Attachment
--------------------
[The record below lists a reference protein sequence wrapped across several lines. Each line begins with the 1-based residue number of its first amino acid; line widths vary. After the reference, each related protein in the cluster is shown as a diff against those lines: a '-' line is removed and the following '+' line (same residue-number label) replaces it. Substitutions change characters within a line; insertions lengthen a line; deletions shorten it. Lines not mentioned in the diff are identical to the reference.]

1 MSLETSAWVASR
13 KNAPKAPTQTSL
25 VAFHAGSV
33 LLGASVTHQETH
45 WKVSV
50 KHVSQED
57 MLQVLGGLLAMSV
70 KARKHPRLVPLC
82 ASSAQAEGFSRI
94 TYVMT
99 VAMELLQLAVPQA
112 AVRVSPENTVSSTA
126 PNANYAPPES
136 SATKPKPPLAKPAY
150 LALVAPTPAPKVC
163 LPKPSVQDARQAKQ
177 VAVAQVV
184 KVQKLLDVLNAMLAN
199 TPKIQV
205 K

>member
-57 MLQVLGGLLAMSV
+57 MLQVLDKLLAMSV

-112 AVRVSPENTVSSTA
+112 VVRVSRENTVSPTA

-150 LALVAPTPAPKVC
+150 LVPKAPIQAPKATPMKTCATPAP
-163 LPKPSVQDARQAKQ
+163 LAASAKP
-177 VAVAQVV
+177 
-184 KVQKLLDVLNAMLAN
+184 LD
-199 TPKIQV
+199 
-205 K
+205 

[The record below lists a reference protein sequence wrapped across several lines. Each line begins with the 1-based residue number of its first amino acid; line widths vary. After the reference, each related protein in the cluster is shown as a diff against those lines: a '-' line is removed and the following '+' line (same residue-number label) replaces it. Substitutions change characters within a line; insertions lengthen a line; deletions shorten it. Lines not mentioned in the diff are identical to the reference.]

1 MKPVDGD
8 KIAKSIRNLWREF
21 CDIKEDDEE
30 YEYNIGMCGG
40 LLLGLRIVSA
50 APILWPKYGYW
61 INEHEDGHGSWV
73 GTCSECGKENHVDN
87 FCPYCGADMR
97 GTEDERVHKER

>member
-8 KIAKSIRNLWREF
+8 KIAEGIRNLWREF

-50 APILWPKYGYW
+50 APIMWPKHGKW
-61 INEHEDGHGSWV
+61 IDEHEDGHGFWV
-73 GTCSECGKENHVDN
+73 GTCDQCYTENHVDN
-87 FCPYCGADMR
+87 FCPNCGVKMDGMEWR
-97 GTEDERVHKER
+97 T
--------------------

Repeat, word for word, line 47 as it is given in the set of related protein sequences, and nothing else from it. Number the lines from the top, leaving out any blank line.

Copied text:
73 GTCSECGKENHVDN